A sense of cultural change swept through entire country . . . and not just the famous Panti Bar
When I was told I would be spending all of May 23, 2015, in Panti Bar, I was delighted.
And not just because it meant I could drink G&T from noon and discuss that night's Eurovision with abandon.
I felt there was no better place in Ireland to watch the Marriage Referendum results pour in.
Before I arrived at the bar that Saturday, it was already clear we were on course to making history.
A nervous energy was running through the city. In Dublin Castle there were cheers as people slowly began to realise how the votes were falling: couples hugged tightly, children ran about with painted faces, and Miriam O'Callaghan strode across the cobbles to the stage.
"This is going to be a fantastic episode of 'Reeling in the Years' some day," I thought. "Perhaps RTE will turn it into a special."
By the time I reached Panti Bar I knew I was watching a defining moment in modern Ireland. "Let's not get ahead of ourselves," one very sensible Bear warned the bar.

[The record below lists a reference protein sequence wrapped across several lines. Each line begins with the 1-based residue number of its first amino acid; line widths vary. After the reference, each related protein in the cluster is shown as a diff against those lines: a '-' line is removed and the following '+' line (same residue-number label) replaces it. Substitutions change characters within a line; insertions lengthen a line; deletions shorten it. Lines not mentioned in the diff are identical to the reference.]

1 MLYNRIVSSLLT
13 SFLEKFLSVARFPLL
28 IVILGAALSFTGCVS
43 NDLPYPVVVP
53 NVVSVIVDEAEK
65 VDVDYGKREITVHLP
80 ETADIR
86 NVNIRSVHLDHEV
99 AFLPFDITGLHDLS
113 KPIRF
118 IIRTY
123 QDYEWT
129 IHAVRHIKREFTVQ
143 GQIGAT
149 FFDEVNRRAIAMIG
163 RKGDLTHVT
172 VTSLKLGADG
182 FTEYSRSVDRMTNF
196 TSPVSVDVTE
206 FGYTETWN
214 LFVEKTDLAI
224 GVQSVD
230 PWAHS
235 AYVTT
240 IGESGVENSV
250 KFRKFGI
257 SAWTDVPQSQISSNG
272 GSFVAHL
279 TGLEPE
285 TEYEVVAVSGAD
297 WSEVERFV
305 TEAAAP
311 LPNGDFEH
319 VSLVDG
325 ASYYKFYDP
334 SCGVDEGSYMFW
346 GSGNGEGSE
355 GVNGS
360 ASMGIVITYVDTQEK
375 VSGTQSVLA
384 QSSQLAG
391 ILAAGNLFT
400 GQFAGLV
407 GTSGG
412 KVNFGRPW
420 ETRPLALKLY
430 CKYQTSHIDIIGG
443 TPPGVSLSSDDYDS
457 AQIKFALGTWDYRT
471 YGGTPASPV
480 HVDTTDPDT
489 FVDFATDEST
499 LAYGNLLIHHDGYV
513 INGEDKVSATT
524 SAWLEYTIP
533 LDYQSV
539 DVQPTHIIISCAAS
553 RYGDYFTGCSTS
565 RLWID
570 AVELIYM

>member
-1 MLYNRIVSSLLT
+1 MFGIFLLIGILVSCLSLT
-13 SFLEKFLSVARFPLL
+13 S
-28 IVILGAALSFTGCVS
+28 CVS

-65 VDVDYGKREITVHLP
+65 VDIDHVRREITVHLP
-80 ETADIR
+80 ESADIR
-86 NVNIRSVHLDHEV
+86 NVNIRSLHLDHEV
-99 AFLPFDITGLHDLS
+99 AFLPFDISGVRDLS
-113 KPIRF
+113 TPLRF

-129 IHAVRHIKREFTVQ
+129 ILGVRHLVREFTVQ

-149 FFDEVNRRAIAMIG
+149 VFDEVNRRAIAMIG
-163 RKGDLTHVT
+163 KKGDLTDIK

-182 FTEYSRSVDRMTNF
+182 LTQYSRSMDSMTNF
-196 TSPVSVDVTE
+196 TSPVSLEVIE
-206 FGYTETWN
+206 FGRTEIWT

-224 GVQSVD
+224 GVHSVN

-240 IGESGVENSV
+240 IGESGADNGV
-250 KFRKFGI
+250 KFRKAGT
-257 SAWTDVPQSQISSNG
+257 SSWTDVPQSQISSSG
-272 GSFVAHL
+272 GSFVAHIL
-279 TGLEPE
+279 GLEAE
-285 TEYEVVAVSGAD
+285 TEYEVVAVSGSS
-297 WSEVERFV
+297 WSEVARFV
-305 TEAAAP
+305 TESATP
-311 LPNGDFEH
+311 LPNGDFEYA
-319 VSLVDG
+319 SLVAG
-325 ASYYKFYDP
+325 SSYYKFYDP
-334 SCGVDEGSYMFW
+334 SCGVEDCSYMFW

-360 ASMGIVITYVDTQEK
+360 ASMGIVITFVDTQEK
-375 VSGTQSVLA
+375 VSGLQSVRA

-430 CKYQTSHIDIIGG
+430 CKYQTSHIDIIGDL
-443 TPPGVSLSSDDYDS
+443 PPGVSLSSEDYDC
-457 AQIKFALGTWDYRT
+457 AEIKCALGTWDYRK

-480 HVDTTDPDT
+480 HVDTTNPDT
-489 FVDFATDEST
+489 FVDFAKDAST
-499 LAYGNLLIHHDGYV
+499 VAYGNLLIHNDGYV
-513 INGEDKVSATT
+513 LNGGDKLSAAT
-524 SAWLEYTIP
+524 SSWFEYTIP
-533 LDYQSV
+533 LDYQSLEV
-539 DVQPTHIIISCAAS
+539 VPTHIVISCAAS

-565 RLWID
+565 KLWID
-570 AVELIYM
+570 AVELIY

"Nothing's definite yet".
As regional talking heads informed us of vote tallies, there were cheers, boos and hisses.
"Scarleh for Roscommon," one man shouted as we were confronted with the only No vote in the entire country.
It may have been the perfect place to witness the results trickle in, but perhaps Panti Bar was a distraction from what was happening throughout Ireland (except Roscommon).
The sense of cultural change could be felt in nearly every home in every county.
After decades of religious and cultural sexual repression, we were at the forefront of liberation. We were at the forefront of change.
It seemed that other countries around the world were now looking to us for guidance and answers. How on earth did that come about?
When I was born, homosexuality was still a criminal offence in Ireland and contraception had been legal for just five years - and only with a doctor's prescription - so this was a pretty big turnaround.
The sense of importance was compounded by the fact that this seismic social and cultural shift wasn't the result of a vote in Dáil Éireann - it was made happen by a vibrant, dynamic, patriotic and passionate population. After years of bad news - where young people were advised to leave the country if they wanted to get ahead in life - a sense of national pride had engulfed the nation.
Gay or straight - as a country and a people, we really needed this.
Back in Panti Bar, it's hard to convey the elation that erupted when we heard that a total of 1.2 million of us had voted Yes.